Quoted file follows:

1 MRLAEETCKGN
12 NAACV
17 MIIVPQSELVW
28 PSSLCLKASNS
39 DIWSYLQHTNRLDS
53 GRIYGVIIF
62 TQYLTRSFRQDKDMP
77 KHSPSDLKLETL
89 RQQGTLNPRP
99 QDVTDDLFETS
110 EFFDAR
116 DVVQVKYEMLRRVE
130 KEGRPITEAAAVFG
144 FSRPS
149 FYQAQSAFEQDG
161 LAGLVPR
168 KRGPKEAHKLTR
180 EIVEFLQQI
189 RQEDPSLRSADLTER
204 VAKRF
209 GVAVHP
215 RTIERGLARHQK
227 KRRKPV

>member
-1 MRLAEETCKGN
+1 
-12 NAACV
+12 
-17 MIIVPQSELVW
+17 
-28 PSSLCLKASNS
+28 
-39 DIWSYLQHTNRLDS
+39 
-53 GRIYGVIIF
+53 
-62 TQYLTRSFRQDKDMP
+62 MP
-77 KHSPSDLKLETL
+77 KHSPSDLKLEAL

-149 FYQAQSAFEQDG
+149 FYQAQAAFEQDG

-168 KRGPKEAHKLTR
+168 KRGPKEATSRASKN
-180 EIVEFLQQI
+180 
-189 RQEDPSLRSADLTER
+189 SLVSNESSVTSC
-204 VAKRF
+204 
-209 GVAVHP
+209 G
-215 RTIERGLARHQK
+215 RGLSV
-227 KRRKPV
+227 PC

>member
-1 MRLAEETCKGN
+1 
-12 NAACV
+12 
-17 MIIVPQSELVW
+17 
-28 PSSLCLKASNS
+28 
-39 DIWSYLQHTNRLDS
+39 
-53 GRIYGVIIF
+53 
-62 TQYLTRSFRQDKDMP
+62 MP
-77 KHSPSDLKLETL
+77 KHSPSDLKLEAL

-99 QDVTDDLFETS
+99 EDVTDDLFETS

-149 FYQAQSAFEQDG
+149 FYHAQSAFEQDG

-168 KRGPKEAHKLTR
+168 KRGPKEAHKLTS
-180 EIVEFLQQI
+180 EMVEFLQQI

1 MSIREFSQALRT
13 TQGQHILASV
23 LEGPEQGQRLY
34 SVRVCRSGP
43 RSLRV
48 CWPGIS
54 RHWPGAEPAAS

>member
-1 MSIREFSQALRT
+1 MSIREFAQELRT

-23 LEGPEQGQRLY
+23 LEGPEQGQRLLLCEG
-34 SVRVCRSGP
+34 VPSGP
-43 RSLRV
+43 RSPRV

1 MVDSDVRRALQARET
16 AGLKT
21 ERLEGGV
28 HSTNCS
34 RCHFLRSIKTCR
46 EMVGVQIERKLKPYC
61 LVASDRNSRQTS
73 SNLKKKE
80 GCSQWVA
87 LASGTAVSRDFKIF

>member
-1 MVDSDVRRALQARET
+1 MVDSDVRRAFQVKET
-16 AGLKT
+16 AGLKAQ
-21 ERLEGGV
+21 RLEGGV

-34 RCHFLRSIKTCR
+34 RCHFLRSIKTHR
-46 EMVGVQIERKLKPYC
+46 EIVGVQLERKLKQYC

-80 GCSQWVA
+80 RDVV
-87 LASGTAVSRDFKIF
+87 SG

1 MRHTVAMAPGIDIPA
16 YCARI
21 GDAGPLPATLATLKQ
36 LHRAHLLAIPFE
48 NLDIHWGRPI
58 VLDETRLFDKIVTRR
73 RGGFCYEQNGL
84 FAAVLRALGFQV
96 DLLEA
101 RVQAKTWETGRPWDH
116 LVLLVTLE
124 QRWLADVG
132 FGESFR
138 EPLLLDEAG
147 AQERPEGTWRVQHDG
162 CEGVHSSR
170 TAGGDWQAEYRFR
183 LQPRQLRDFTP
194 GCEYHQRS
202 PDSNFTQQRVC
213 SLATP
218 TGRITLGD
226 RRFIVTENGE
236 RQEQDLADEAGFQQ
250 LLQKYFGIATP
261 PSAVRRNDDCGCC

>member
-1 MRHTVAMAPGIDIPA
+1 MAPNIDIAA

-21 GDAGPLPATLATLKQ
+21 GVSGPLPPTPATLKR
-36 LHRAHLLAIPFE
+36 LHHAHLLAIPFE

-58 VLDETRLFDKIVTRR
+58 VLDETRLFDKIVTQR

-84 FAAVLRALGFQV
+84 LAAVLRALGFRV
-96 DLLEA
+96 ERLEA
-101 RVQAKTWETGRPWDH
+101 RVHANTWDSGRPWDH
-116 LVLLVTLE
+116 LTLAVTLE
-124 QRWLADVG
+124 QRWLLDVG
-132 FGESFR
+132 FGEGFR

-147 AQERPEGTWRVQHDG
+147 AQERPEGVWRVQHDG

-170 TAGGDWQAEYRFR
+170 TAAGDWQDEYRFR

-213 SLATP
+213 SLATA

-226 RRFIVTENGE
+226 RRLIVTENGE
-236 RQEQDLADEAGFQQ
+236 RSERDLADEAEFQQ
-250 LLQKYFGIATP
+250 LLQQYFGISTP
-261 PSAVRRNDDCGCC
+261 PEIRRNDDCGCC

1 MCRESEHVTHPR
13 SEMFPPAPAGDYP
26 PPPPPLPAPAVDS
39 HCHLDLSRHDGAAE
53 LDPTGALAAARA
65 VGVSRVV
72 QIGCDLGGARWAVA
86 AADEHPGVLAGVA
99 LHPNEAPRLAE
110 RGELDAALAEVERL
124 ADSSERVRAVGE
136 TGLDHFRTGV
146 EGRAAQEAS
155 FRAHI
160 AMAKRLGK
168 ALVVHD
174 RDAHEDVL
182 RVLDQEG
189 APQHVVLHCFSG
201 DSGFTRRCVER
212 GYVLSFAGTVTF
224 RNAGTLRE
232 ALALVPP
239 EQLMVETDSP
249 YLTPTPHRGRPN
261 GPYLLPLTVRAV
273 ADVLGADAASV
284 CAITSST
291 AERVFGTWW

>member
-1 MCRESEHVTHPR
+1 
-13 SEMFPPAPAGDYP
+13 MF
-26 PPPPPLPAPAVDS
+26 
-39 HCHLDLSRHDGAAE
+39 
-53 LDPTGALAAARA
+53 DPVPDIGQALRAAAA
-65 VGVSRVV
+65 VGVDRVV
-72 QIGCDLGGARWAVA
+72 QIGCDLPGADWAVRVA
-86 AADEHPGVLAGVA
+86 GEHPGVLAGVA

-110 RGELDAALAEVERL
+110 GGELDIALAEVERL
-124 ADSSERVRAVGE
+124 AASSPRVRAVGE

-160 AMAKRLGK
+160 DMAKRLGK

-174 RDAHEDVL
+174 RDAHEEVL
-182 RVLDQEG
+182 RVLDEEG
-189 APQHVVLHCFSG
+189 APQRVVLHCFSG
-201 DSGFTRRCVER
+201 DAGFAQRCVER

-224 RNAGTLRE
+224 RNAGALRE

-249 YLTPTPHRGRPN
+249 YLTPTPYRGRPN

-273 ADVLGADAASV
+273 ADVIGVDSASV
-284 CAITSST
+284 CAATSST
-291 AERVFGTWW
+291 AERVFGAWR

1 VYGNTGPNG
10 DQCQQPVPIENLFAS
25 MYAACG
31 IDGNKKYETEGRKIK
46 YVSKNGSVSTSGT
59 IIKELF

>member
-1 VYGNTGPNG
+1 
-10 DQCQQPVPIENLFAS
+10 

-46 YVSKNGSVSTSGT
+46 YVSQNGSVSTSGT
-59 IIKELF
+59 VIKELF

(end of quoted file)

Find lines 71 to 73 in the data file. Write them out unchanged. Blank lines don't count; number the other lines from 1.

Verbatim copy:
+62 MP
-77 KHSPSDLKLETL
+77 KHSPSDLKLEAL